Monday, July 28, 2014

Calcium Oxalate Kidney and Bladder Stones

I just came across this article on the dogaware.com website which was originally published in the Whole Dog Journal in May 2010. The article goes in depth about Leslie Bean and the FuzzerFood diet.

Calcium Oxalate Kidney and Bladder Stones

Friday, March 9, 2012

Create your own recipes

If you are creating your own recipes, and want to be sure your dog is getting the proper balance of nutrients and percentage of protein, I have found this site to be super valuable - http://nutritiondata.self.com. Once you create the recipes, it will give you the full data just like you would see on a nutritional label on a product you buy at the store. It also gives you the caloric ratio of carbs/fat/protein, and the estimated glycemic load and inflammation factor ratings. You can even save your recipes on the site.

Thursday, March 8, 2012

Rainbow Bridge

Scooter passed on in July 2011. She was 15 and lived a good long life. We had to put her down because she was just getting more and more health issues, and I was starting to feel sorry for her.  It was so sad to say goodbye to her and I struggled with the decision for awhile, but I know that we made the right choice for her. I'll never forget my Scooter.

Thursday, February 10, 2011

Key factors to Fuzzerfood diet

The Fuzzerfood diet is for dogs who have issues with calcium oxalate uroliths. This diet is used as a preventative after the stones have been removed, and has been successful where prescription diets have failed. There is much to know about this diet, but the key factors are:
  • Feed fresh meat, grains, and veggies that are low in oxalate content in proper ratio to provide enough protein (33-40%)
  • Add calcium citrate powder to food (Now is a good brand). General amount is 300-350 mg per cup of food. 
  • Avoid all Vitamin C or D supplements, and salt
  • Add Vitamin E,  B, Omega 3 fish oil, and Lysmachia-3 at feeding time based on your dog's weight
  • Distilled water only

FuzzerFood is in transition

It's been awhile, but I wanted to let anyone know who is looking for the FuzzerFood diet that it is in transition and no longer available at the K9KidneyDiet yahoo group. Below is the direct quote on the site, which was dated Dec 17, 2010:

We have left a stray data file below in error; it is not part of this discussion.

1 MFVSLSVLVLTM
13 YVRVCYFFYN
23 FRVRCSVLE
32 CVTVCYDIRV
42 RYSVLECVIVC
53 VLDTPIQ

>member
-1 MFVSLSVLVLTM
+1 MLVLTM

-------------------------------------------------------------
FuzzerFood is in transition.
Until the Editor releases it, FuzzerFood, LLC is unable to issue any copies of the regimen.

FuzzerFood, LLC is very sorry for this unavoidable delay and is working hard to launch the website, www.FuzzerFood.net, and to make the official FuzzerFood regimen available.

The Whole Dog Journal published an article on Oxalates in their May, 2010 issue and focused much of the article on FuzzerFood. The guidelines for FuzzerFood are in the article.

Until FuzzerFood is released you can obtain information about the guidelines in the WDJ article. The Whole Dog Journal has a wonderful reputation as an unbiased source of information on all things related to dogs. It is published monthly, and available electronically as well as in hard copy.

The web address for the Whole Dog Journal is http://www.whole-dog-journal.com/

If you are already subscribed, you can go online to get a copy of the article. If you are not currently subscribed, you can use the link to subscribe.

If you would like to be notified when the FuzzerFood website is up and running, send an email to FuzzerFood@aol.com and please make the subject line: FuzzerFood waiting list.
Please include your name and where you are located.
Let me know why you are interested and how you heard about FuzzerFood.
Do you have a dog with calcium oxalates? What breed?

Thank  you for your patience!
FuzzerFood™© 1997 L .Bean,FuzzerFood, LLC - All rights reserved

Thursday, January 28, 2010

Update and Info on Yahoo Group

It's been a year now since Scooter had her last surgery for her front toe. Her stone surgery was in June of 2008. I've been feeding the Fuzzer Diet since July 2008, and it seems to be keeping her healthy and STONE FREE. No problems for awhile now. Cooking the food is a major pain actually, but it's keeping her healthy and away from the vet office so that's what matters. For anyone out there who has a dog prone to calcium oxalate stones, you can try the recipe I posted earlier, and join the K9Kidney Diet group here: http://pets.groups.yahoo.com/group/K9KidneyDiet/, where there is a wealth of knowledge regarding this. If you decide to home cook for your dog, you will need to supplement with vitamins, most importantly Vitamin B, E, and Omega 3s/fish oil.

My Base Recipe

This is the recipe I use most often for cooking for Scooter. I add the meat in fresh later. I usually quadrupole the recipe, saving 1 batch for the fridge, and seperating the grains/veggies into 3 separate freezer bags for later to mix with fresh meat. I use ground turkey most often, but will sub chicken or beef sometimes. The rice measurement is after cooking.

Broccoli, Carrots, Peas, Rice, Turkey

Ingredient Weight
Measurement Equalivant
Broccoli, frozen, boiled 6.4 ounce 2.0 cup
Carrots, frozen, boiled 2.5 ounce 0.5 cup
Peas, frozen, boiled 2.5 ounce 0.5 cup
White Rice, cooked 12.0 ounce 2.0 cup
Ground Turkey, raw 20.8 ounce 1.0 package
Calcium Citrate powder 1560 mg 2.23 teaspoon






Preparation






1. Boil veggies in tap water and drain
2. Use distilled water to make rice
3. Add Calcium Citrate powder
4. Mix all together







Nutritional Info






Calories 1446


Carbs 35%

Fats 31%

Protein 34%

Phosphorous (mg) 1248